• A significant partnership with Keep America Beautiful to sponsor America America Recycles Day and Recyclemania, a major college campus recycling contest in the United States; and
  • Sponsorship of the U.S. College and University Recycling Coalition for webinars and consultation.

 

We continue to work with partners around the globe to raise awareness to achieve the global recycling rate goal of 90%. For example, an expert sustainability advisor is working with local enterprises to develop and implement waste management and recycling plans as part of a three-year collaboration between Alcoa Foundation and the Chambre de Commerce de Bécancour in Québec, Canada.

 

These consulting services are being offered free of charge to small- and medium-sized businesses in two native Canadian communities in the Bécancour region. The partnership will reach 150 businesses and impact more than 3,000 employees and local citizens. By the end of 2013, a third of the businesses in the two communities are expected to receive the highest certification for properly managing 80% of their waste.

 

The two-year partnership between Alcoa Foundation, our Australian operations, and the Waste Reduction Group continues to increase recycling across Portland, Victoria’s public spaces, schools, and business districts. Recycling containers will be installed at the city’s botanic gardens, maritime museum, beaches, skate park, and basketball stadium with a goal of diverting a minimum of 5.5 metric tons of recyclables from the waste stream.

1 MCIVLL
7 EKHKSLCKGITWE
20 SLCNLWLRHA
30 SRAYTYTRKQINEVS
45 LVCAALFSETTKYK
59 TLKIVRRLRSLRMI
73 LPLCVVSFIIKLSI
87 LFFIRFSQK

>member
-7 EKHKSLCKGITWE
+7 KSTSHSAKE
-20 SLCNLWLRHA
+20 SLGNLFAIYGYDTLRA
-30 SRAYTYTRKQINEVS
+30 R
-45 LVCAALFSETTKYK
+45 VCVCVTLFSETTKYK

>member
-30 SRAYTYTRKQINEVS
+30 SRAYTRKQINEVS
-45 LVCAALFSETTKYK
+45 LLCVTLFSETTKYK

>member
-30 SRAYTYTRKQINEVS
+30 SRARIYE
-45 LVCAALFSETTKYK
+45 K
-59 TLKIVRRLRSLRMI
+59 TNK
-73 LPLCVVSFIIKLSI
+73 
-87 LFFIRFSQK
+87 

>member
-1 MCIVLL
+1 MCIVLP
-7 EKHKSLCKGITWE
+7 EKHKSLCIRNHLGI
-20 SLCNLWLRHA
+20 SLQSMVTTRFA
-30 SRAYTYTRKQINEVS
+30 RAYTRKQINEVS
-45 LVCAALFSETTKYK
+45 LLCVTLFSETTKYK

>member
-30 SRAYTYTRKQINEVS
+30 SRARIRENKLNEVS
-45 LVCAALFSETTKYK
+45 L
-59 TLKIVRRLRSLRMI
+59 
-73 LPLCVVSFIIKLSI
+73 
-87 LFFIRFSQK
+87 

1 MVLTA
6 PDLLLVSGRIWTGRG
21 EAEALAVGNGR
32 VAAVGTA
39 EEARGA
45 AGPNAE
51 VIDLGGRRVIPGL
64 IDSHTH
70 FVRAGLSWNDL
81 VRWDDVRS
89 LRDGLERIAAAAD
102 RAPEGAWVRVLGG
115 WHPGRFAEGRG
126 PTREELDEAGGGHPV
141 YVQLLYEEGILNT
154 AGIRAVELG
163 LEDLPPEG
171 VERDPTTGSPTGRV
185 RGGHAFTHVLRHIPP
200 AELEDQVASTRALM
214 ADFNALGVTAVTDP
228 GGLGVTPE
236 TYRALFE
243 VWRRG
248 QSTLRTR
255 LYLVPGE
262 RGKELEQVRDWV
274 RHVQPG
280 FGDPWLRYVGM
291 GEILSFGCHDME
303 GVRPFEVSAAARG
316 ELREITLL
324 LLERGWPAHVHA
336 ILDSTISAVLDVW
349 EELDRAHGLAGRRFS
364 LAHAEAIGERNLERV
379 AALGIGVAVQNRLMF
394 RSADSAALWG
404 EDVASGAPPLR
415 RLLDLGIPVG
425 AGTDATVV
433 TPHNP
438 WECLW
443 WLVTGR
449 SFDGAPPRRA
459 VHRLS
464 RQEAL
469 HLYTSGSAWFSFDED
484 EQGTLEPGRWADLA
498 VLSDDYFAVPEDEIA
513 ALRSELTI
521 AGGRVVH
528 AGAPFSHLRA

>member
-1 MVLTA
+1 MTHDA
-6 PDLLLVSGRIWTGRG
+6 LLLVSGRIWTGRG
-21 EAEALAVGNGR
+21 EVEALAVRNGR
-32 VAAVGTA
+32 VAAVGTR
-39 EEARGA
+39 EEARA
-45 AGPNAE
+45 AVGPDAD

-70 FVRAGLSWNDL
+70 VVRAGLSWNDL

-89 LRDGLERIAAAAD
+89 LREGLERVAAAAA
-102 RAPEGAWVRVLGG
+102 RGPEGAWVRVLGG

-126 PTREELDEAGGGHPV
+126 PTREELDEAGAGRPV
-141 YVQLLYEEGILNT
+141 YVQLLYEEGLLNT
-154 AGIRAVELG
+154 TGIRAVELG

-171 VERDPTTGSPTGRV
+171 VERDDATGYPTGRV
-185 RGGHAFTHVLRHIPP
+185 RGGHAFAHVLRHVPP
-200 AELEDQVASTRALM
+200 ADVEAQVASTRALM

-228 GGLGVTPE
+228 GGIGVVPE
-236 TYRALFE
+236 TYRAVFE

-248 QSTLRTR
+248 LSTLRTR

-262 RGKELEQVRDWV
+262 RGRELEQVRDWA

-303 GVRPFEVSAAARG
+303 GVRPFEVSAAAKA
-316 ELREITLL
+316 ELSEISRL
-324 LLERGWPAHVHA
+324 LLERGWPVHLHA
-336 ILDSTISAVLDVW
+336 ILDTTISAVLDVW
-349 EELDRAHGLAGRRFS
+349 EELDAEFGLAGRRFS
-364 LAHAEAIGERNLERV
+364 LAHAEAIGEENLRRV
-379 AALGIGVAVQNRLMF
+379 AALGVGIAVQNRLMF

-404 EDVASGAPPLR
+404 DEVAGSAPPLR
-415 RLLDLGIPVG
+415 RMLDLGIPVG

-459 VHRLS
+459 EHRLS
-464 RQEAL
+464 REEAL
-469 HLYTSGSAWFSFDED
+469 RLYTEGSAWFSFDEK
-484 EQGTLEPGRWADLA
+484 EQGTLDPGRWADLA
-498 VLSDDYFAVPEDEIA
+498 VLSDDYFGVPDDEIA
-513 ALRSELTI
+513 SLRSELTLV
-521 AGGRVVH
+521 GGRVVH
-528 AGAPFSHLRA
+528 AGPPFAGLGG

The containers are just part of the initiative to make the community more sustainable. Public outreach and education will help ensure correct usage of the recycling infrastructure and encourage the community to recycle at home, school, work, and play. (Learn more.)

 

Other examples of our global activities to promote consumer recycling include:

  • Creation and development of a community recycling center in the village of Devon in the United Kingdom to educate the public about recycling and serve as a physical collection center. Proceeds go to Hospiscare, a local charity providing services for people with terminal illness.
  • Development of recycling-based lesson plans and interactive activities for kindergarten through 12th-grade students across Australia through a grant to Planet Ark. These plans and activities will be promoted as a core component of National Recycling Week in 10,000 schools.
  • Alcoa Foundation support of the Castlefields Neighborhood Recycling Initiative in the United Kingdom. The initiative seeks to overcome barriers to recycling by enabling a local council to work with the community to provide 10 neighborhood recycling stations and promote their use and raise awareness of local environment responsibility.